Former President Bharrat Jagdeo, through his actions, deliberately stalled Guyana’s technological development by more than four years.
Industry experts have opined that had he made use of the advanced facility Guyana Telephone and Telegraph Company (GT&T) – which in 2010 already had the high speed fibre optic cable in place – Guyana would have been on par with the rest of the Caribbean. The GT&T cable has the capacity to service the demands of Guyana and five other countries like it.
There was consensus that all major Government facilities would have been connected via fibre optic. The plans to enhance the public service operations would have been in place.
A range of services such as “E-Health” allowing for video consultation, movement of information from one health centre to another and tracking disease outbreaks would have made life for the medical personnel much easier.
Regarding security, there would have been quick transmission of information including video and data between police stations with an enhanced database.
The police would have been better informed, able to conduct speedy background checks, monitor people, vehicles and police operations. It could have realized a faster implementation of surveillance mechanisms across the country, using cameras.
In education, the project would set up an “E-library” which would allow for access to textbooks and other teaching aids that can be used by students and schools, countrywide, thereby lowering cost.
Things like birth certificate processing and other technological advancements would have already been taken to another level.
This publication was told that had Jagdeo used the GT&T cable, all of the now delayed promises would have already been a reality. Instead he intended to dominate the telecommunication landscape and in the process pushed Guyana into backwardness.
When he announced that the government would be bringing in its own cable at a cost of US$32 million from Brazil his aim was to help his friends and family to position themselves to take over the telecommunications market. He told the nation that the Brazil cable was not to compete with GT&T, but rather to supplement it.
At the same time, he was secretly negotiating with the Chinese company, Huawei, to install another cable, this time hidden in the Guyana Power and Light’s transmission line that ran from Charity on the Essequibo Coast, to Parika, along West Demerara to Georgetown and on to Moleson Creek, Berbice.
This project cost Guyana in excess of a further US$42 million. It was to connect with the fibre optic cable from Brazil to create the communication network that Jagdeo said was to be the government’s E-government programme.
Guyana only learnt about the Huawei cable through a question asked at a public session hosted by GPL and the Public Utilities Commission at Tower Hotel.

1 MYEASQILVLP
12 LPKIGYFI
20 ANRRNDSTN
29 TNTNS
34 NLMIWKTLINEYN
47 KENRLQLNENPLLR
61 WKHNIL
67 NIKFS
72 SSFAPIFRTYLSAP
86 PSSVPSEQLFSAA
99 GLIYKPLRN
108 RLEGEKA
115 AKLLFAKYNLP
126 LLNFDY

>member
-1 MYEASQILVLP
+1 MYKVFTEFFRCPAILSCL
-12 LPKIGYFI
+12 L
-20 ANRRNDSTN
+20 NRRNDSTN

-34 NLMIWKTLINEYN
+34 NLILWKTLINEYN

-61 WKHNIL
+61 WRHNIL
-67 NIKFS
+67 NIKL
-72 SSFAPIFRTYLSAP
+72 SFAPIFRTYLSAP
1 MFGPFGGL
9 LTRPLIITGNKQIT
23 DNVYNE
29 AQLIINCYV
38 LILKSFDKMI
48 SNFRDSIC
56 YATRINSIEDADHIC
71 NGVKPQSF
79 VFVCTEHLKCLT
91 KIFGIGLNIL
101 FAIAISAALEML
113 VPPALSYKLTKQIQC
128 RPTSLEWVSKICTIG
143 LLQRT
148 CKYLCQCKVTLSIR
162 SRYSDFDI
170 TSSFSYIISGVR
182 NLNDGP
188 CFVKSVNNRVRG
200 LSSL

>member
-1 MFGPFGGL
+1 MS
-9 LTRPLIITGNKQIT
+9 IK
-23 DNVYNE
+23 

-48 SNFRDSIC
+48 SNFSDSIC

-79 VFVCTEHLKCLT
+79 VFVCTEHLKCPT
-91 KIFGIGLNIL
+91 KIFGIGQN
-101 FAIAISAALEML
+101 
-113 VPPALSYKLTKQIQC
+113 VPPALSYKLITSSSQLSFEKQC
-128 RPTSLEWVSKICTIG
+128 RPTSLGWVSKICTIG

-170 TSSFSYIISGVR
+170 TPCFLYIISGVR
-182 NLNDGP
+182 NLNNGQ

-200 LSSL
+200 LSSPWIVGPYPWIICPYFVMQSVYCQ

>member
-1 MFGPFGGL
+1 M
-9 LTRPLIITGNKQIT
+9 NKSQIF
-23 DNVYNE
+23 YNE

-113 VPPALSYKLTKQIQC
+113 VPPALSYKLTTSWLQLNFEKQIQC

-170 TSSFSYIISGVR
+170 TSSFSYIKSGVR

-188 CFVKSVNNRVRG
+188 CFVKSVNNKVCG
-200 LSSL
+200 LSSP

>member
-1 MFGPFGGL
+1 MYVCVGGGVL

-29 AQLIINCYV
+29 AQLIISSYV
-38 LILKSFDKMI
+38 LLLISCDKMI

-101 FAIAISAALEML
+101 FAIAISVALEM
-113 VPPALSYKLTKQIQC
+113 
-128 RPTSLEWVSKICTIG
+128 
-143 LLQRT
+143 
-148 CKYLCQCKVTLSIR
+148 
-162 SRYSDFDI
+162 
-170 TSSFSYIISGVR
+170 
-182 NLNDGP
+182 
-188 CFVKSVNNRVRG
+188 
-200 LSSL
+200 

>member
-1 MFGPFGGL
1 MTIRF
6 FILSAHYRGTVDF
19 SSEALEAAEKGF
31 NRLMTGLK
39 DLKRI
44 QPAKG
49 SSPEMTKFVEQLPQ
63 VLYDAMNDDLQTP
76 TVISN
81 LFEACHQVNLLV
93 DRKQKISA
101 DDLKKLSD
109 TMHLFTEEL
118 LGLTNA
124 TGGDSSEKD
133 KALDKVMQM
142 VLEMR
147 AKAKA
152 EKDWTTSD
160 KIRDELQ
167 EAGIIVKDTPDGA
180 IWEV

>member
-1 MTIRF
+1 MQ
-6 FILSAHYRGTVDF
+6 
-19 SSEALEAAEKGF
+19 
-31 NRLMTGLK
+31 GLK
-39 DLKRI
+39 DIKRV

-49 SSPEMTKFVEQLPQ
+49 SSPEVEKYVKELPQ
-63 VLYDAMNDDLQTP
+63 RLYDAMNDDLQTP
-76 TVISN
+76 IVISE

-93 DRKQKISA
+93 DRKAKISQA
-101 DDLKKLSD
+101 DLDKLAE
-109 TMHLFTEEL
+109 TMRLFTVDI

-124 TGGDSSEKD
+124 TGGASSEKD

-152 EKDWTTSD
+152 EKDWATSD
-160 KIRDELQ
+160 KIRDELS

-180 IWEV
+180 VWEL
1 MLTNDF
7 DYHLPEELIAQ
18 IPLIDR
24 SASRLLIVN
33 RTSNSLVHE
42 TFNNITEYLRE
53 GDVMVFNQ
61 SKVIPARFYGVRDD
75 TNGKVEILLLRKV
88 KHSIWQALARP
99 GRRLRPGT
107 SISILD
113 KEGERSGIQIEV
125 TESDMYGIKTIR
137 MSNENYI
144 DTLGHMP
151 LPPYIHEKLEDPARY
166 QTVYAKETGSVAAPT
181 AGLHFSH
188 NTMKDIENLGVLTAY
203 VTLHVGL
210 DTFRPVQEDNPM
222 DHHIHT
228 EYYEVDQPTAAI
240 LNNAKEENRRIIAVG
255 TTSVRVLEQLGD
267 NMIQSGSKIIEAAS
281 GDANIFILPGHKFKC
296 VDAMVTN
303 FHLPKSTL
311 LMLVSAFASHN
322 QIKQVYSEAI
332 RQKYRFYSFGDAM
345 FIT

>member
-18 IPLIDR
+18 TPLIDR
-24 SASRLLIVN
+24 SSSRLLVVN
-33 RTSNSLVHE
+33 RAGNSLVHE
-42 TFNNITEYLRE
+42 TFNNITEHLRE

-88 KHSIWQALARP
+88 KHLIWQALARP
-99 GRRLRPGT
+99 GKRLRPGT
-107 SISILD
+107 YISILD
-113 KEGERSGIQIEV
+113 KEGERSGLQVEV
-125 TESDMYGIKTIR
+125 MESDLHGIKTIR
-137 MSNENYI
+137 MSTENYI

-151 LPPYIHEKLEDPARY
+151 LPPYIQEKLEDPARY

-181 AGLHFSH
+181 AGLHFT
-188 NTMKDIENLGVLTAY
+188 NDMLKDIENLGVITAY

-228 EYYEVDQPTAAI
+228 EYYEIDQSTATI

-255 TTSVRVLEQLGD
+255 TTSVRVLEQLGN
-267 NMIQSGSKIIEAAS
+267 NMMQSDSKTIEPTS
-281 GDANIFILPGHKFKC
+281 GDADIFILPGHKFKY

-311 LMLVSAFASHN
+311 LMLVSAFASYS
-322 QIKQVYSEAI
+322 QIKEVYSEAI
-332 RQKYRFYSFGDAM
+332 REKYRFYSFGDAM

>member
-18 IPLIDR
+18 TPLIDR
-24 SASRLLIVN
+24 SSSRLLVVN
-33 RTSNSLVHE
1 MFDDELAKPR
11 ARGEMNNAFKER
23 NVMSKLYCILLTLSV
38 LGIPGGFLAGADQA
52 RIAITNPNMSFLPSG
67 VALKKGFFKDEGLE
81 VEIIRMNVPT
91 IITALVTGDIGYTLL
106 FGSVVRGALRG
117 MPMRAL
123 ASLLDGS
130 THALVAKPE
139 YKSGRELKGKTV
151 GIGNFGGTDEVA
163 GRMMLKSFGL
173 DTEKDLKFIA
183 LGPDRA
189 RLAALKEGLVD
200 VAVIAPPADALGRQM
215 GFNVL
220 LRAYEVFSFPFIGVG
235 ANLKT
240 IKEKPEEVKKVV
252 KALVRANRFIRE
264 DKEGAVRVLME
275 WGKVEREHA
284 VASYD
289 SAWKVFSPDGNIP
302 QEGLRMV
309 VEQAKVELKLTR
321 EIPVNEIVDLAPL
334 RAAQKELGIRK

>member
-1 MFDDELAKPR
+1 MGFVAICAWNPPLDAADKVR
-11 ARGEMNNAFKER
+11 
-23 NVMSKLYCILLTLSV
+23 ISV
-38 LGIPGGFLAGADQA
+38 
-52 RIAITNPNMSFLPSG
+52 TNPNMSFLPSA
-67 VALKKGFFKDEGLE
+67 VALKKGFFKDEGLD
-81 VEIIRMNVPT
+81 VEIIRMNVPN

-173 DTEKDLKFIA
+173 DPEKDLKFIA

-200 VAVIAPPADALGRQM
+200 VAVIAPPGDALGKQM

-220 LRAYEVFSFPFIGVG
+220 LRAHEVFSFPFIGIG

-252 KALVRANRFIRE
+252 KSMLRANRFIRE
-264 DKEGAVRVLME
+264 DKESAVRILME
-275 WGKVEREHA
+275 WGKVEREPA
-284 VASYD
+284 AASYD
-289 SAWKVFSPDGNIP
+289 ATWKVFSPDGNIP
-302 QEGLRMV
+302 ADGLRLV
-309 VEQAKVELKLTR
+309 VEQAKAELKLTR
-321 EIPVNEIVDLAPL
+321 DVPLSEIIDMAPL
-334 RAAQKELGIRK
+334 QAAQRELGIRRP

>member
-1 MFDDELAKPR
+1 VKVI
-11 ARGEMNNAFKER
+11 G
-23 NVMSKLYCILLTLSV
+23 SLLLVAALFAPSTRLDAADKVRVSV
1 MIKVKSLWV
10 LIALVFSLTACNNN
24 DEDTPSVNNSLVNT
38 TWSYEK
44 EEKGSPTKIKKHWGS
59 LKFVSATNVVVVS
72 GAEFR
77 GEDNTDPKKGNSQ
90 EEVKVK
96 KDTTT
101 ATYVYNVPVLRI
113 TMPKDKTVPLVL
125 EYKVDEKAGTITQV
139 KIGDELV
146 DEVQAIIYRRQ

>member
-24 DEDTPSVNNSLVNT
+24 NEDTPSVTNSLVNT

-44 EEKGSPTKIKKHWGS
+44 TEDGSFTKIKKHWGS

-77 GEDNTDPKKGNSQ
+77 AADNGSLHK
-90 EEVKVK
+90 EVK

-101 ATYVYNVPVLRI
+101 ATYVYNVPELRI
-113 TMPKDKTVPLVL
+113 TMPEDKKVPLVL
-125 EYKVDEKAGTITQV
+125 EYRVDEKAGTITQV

Recent revelations by this publication clearly spelt out why the former President Jagdeo would have insisted on not using the telephone company’s offer, instead opting for an independent cable.
On Sunday last, Kaieteur News reported extensively on how Jagdeo invested $20B from the national coffers to benefit himself and a few companies closely aligned to him.
He had called in all operators of Cable Television across the country and halted their operations.
Included in the group was one operator who is also providing wireless internet service, Vishok Persaud’s E-Networks.
A reprieve was granted to the operators, but with the condition that they do not expand their operations. E-Networks was however allowed to expand its services countrywide.
As it relates to the telecommunications aspect of the industry, the Jagdeo administration then crafted a piece of legislation in which specially selected companies would automatically be handed a Telecommunications Licence.
Two of those companies are E-Networks and Quark Communications Inc. E-Networks has as its shareholders, Vishok Persaud and his sister Member of Parliament, Dr. Vindhya Persaud, both the children of former PPP Minister, the late Reepu Daman Persaud; Keith Evelyn (Brassington’s partner in Hand in Hand Trust) and Director Rakesh Puri.
Quark Communications has as its shareholders Jagdeo’s niece, Subrina Singh, Brassington and Brian Yong, a close friend of the former President.
Quark has its base of operations in a compound at Versailles, West Bank Demerara, which belongs to none other than Jagdeo’s best friend, Dr. Ranjisinghi ‘Bobby’ Ramroop.
Another private company slated to be handed a Telecommunications Licence is iNet Communications Inc. This company has as its principals, Dr. Ranjisinghi ‘Bobby’ Ramroop; his secretary Valerie Khan; and one of his Directors, Roopnarine Ramcharitar, among others.
With a Telecommunications Licence and an extensive network put in place by these companies, when the Government’s fibre optic cable is operationalised these companies would be in a position to capitalise and monopolise the industry.
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